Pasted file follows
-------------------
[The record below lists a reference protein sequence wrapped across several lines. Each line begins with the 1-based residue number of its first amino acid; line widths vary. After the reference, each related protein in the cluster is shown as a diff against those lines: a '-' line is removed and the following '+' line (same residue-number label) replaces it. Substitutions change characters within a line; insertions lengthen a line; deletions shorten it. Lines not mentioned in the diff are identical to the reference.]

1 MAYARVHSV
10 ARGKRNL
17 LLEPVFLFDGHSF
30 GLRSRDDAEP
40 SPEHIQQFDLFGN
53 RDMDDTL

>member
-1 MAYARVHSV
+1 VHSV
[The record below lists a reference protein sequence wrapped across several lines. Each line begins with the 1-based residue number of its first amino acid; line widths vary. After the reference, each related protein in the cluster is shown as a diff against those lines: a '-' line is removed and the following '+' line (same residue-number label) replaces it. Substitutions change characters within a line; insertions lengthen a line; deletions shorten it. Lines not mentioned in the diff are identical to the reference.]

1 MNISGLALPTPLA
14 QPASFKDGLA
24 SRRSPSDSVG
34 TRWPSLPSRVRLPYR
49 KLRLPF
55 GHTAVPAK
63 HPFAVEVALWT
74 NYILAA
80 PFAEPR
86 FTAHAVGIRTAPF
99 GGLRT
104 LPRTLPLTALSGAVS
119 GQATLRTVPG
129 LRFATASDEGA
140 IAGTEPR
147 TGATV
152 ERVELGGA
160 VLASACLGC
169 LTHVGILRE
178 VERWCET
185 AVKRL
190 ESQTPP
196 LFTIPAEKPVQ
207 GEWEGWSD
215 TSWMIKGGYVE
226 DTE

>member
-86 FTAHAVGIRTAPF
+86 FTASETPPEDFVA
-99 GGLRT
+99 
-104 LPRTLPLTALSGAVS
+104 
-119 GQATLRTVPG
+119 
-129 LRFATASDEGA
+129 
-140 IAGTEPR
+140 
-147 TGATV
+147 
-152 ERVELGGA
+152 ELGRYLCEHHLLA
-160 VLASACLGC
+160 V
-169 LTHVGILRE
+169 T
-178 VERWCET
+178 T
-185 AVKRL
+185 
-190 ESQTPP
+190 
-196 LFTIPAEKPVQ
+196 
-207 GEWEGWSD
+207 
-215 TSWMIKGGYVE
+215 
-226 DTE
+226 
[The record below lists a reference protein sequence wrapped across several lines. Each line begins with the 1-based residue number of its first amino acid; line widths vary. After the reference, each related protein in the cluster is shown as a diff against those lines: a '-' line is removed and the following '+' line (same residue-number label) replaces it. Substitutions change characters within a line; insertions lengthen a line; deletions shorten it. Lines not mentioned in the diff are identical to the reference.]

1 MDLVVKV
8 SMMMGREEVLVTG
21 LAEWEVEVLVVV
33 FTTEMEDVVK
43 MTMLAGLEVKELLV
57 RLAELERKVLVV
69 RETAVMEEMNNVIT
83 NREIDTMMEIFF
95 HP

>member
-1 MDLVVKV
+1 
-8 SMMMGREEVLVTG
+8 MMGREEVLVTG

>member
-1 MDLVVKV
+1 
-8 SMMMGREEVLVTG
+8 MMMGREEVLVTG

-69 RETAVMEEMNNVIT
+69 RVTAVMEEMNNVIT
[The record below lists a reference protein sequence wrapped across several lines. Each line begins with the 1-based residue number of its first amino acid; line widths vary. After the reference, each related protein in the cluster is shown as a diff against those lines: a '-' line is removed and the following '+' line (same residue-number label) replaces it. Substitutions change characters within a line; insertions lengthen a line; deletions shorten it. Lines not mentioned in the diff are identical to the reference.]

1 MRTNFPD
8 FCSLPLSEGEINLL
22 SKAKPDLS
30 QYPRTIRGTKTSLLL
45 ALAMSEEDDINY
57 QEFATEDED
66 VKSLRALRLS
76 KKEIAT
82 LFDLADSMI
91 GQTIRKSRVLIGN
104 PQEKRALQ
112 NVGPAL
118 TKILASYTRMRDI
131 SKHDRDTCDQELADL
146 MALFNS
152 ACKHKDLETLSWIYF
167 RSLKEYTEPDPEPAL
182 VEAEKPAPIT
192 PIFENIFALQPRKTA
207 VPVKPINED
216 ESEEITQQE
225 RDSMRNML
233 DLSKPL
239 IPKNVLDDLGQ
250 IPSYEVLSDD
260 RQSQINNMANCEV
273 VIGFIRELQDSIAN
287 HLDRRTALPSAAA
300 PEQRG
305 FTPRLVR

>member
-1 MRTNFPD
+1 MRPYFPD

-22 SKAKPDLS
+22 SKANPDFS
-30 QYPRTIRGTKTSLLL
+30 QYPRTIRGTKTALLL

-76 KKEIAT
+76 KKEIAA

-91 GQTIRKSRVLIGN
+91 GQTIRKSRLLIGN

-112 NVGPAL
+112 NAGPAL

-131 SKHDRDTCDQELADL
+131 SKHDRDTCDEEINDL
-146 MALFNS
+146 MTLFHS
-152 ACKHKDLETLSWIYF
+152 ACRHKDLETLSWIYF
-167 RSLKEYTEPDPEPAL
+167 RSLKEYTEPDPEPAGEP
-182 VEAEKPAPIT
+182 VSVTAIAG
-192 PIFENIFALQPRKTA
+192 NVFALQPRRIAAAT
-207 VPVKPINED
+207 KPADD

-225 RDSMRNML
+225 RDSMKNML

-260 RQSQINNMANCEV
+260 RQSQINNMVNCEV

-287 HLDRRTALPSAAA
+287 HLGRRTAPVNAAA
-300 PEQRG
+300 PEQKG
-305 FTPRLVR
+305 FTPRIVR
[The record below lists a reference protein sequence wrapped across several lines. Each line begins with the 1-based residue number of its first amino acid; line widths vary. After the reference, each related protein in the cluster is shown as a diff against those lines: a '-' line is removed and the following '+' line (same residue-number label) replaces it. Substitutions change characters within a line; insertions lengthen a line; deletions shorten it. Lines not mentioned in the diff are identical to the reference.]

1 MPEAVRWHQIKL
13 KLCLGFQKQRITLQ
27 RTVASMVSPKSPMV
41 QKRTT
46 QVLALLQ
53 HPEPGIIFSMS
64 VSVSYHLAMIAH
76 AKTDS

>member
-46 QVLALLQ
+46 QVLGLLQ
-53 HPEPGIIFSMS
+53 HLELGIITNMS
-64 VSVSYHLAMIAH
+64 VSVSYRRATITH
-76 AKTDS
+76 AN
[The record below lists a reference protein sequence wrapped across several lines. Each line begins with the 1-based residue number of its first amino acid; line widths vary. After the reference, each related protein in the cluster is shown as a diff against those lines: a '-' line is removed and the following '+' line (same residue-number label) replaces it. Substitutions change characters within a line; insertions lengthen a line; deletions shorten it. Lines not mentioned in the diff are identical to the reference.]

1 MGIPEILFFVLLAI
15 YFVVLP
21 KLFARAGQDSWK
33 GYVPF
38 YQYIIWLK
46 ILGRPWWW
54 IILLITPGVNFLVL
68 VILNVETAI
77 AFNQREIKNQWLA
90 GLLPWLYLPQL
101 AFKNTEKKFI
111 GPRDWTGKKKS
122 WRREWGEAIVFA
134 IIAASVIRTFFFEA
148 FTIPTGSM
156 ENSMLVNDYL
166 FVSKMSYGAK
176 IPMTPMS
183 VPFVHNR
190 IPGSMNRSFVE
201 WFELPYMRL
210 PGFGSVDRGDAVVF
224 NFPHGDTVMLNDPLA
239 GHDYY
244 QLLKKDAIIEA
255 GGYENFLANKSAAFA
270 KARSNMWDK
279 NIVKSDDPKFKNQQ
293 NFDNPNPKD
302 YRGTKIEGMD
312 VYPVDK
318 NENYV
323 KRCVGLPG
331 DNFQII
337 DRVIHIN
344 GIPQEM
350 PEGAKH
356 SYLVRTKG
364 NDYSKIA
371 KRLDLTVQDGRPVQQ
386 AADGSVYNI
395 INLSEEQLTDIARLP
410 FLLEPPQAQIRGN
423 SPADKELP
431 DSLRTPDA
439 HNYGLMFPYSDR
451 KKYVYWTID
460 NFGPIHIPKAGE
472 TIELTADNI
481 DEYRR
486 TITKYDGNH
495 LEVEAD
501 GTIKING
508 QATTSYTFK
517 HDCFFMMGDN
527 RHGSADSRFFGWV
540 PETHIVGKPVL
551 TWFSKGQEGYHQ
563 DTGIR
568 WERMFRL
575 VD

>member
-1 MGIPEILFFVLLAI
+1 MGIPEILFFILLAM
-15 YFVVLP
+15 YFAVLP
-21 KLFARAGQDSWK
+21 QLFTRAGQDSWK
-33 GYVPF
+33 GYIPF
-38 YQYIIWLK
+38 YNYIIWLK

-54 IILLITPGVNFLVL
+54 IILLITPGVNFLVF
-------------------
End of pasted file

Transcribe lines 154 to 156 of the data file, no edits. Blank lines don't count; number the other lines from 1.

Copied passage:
+225 RDSMKNML

-260 RQSQINNMANCEV
+260 RQSQINNMVNCEV